Here is the story, so far, from the Times online.
I have great compassion with parents who are raising a disabled child in a society which has lost sight of the intrinsic value of human life, whether able-bodied or disabled. I understand many of the difficulties even predjudices, that they face. I know very much about the problems parents face in trying to get an appropriate education for their disabled youngster, the Tribunal Appeals that sometimes have to be made; the untruths that professionals will sometimes utter in order to protect the budget of their organisation against the needs of severely disabled children; the Statementing system which is supposed, by law, to guarantee that the educational needs of disabled children will be met, but often fails to do so, because so many Statements are written with a view to what is available locally, rather than what the child needs.
As parents, my husband and I have, and continue to experience, the sleepless nights when our disabled child or children, are sick, and in danger of choking on their own vomit, either at home or in the hospital.
We have had moments when we didn't know whether our child(ren) would see the light of the next day; when the visit of the priest to offer the Sacrament of the Sick, was so needed and so welcome.
Our society's schitzophrenic attitude to the presence of disabled people, with its laws that apparently protect the disabled after birth, but not before, can exert tremendous pressure on such parents as those in the Times online article. And so, I say again ,I have great compassion for them.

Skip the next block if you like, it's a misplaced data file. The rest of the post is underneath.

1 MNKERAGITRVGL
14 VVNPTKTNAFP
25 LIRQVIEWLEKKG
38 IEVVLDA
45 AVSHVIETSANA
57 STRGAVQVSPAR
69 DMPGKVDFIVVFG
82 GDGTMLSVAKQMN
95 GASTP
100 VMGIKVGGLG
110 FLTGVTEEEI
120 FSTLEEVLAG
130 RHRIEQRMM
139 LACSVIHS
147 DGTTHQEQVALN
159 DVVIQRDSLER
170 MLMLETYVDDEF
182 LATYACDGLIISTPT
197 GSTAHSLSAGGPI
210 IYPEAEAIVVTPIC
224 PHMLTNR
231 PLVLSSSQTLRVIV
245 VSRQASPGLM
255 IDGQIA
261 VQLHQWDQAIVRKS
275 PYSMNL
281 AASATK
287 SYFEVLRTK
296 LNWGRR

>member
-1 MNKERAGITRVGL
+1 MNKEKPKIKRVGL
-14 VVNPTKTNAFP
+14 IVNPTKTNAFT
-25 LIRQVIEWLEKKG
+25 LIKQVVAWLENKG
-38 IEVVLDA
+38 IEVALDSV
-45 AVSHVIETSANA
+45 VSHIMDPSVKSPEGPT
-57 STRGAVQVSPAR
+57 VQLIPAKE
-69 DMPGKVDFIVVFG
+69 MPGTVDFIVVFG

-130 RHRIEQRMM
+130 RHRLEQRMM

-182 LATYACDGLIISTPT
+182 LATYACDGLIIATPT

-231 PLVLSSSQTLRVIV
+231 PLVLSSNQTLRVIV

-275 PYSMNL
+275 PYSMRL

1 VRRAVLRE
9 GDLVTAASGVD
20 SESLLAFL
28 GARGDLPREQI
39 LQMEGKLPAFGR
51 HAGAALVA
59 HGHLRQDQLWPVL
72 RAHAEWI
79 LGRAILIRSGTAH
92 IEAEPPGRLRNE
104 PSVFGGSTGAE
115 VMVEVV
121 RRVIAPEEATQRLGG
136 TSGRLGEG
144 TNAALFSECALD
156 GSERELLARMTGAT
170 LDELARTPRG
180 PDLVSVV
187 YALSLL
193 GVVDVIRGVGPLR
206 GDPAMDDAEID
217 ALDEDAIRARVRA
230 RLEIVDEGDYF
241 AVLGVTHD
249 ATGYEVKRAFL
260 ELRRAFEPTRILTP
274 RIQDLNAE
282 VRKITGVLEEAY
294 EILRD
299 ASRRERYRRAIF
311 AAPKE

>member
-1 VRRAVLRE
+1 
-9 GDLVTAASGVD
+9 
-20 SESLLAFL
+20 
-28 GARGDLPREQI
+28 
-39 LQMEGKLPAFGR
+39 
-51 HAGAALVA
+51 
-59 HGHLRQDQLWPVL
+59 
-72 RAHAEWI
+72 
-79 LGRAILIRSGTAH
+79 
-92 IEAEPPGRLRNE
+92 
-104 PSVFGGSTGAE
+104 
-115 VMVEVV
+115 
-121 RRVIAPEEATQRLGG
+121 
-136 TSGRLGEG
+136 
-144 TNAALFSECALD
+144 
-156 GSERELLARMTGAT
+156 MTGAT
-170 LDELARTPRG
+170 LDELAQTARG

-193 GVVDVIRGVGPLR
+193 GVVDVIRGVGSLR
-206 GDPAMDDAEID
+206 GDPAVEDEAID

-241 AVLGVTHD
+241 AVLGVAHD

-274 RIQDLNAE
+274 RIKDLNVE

But, I have to question their motives in bringing this case of 'unlawful birth'.
Are they saying that their child's life is worthless?
A waste of time?
Could it be that the hope of some serious money in compensation, is a motive in bringing this case?
I don't know all the answers, but I pity anyone who thinks that disabled people are what we need to be compensated for.
Disabled people are willed into life by God our Father, an essential part of His Creation plan, they are here as of right.
The problem with compensation for 'wrongful birth' is that it will force the NHS to be even more pro-active in pre-birth screening and diagnosis, with a resulting pressure on women to abort a disabled child (and so, avoid expensive court cases over 'wrongful birth').
The tragedy is in not recognising that even the most severely disabled people, are people created in the image and likeness of God, first and foremost.
People who may call us to be more generous, more loving, more compassionate than we might otherwise have been.
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